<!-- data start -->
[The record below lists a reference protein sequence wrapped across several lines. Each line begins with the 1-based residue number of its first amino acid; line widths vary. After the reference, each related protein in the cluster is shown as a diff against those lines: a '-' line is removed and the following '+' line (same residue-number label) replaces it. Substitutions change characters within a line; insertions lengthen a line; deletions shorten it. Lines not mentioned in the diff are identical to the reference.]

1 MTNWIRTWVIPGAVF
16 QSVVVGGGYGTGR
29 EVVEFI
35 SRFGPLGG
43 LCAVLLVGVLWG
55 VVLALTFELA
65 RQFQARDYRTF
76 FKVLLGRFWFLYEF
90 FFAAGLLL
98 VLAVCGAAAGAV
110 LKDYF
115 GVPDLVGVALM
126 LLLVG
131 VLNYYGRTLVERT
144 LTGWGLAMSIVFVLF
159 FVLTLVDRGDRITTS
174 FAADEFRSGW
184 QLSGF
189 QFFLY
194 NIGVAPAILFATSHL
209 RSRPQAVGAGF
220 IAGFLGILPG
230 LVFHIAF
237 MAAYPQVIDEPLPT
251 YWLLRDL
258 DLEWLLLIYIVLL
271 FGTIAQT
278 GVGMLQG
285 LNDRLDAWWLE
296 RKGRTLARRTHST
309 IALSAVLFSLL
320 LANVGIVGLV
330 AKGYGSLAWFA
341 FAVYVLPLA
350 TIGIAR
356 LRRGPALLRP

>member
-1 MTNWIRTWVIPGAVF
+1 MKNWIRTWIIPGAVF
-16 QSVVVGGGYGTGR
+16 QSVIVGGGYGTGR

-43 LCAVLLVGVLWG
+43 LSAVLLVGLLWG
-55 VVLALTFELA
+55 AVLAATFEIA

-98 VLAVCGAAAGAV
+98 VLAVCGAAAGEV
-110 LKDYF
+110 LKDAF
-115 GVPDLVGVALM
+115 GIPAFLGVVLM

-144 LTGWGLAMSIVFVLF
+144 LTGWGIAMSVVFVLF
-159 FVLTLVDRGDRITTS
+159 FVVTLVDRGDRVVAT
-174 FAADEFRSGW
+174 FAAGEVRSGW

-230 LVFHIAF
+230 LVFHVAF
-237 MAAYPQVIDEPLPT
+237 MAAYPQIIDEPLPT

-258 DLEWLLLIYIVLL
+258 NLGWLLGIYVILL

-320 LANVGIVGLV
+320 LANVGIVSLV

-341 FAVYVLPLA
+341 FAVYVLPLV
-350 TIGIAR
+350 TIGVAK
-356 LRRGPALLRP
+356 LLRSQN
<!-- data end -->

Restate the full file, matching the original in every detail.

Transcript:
[The record below lists a reference protein sequence wrapped across several lines. Each line begins with the 1-based residue number of its first amino acid; line widths vary. After the reference, each related protein in the cluster is shown as a diff against those lines: a '-' line is removed and the following '+' line (same residue-number label) replaces it. Substitutions change characters within a line; insertions lengthen a line; deletions shorten it. Lines not mentioned in the diff are identical to the reference.]

1 MTNWIRTWVIPGAVF
16 QSVVVGGGYGTGR
29 EVVEFI
35 SRFGPLGG
43 LCAVLLVGVLWG
55 VVLALTFELA
65 RQFQARDYRTF
76 FKVLLGRFWFLYEF
90 FFAAGLLL
98 VLAVCGAAAGAV
110 LKDYF
115 GVPDLVGVALM
126 LLLVG
131 VLNYYGRTLVERT
144 LTGWGLAMSIVFVLF
159 FVLTLVDRGDRITTS
174 FAADEFRSGW
184 QLSGF
189 QFFLY
194 NIGVAPAILFATSHL
209 RSRPQAVGAGF
220 IAGFLGILPG
230 LVFHIAF
237 MAAYPQVIDEPLPT
251 YWLLRDL
258 DLEWLLLIYIVLL
271 FGTIAQT
278 GVGMLQG
285 LNDRLDAWWLE
296 RKGRTLARRTHST
309 IALSAVLFSLL
320 LANVGIVGLV
330 AKGYGSLAWFA
341 FAVYVLPLA
350 TIGIAR
356 LRRGPALLRP

>member
-1 MTNWIRTWVIPGAVF
+1 MKNWIRTWIIPGAVF
-16 QSVVVGGGYGTGR
+16 QSVIVGGGYGTGR

-43 LCAVLLVGVLWG
+43 LSAVLLVGLLWG
-55 VVLALTFELA
+55 AVLAATFEIA

-98 VLAVCGAAAGAV
+98 VLAVCGAAAGEV
-110 LKDYF
+110 LKDAF
-115 GVPDLVGVALM
+115 GIPAFLGVVLM

-144 LTGWGLAMSIVFVLF
+144 LTGWGIAMSVVFVLF
-159 FVLTLVDRGDRITTS
+159 FVVTLVDRGDRVVAT
-174 FAADEFRSGW
+174 FAAGEVRSGW

-230 LVFHIAF
+230 LVFHVAF
-237 MAAYPQVIDEPLPT
+237 MAAYPQIIDEPLPT

-258 DLEWLLLIYIVLL
+258 NLGWLLGIYVILL

-320 LANVGIVGLV
+320 LANVGIVSLV

-341 FAVYVLPLA
+341 FAVYVLPLV
-350 TIGIAR
+350 TIGVAK
-356 LRRGPALLRP
+356 LLRSQN